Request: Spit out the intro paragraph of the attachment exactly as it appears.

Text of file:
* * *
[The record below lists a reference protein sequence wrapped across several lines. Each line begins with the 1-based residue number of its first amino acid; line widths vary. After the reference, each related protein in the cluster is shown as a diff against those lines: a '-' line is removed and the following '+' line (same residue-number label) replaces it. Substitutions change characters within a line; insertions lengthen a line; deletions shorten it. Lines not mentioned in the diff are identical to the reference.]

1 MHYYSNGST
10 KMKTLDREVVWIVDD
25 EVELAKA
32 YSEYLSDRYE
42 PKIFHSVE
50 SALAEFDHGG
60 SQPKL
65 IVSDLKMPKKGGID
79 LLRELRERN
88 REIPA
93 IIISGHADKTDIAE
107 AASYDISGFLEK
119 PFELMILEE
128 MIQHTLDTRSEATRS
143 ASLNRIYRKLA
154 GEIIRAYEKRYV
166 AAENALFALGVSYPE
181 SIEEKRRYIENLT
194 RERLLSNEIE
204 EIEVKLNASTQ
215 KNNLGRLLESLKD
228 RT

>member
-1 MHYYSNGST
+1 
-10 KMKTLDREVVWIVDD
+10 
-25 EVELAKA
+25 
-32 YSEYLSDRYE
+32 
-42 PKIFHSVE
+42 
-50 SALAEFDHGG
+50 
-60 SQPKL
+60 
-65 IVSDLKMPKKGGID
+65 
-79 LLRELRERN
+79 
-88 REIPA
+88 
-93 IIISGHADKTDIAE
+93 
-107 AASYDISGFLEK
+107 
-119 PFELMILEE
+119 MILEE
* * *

[The record below lists a reference protein sequence wrapped across several lines. Each line begins with the 1-based residue number of its first amino acid; line widths vary. After the reference, each related protein in the cluster is shown as a diff against those lines: a '-' line is removed and the following '+' line (same residue-number label) replaces it. Substitutions change characters within a line; insertions lengthen a line; deletions shorten it. Lines not mentioned in the diff are identical to the reference.]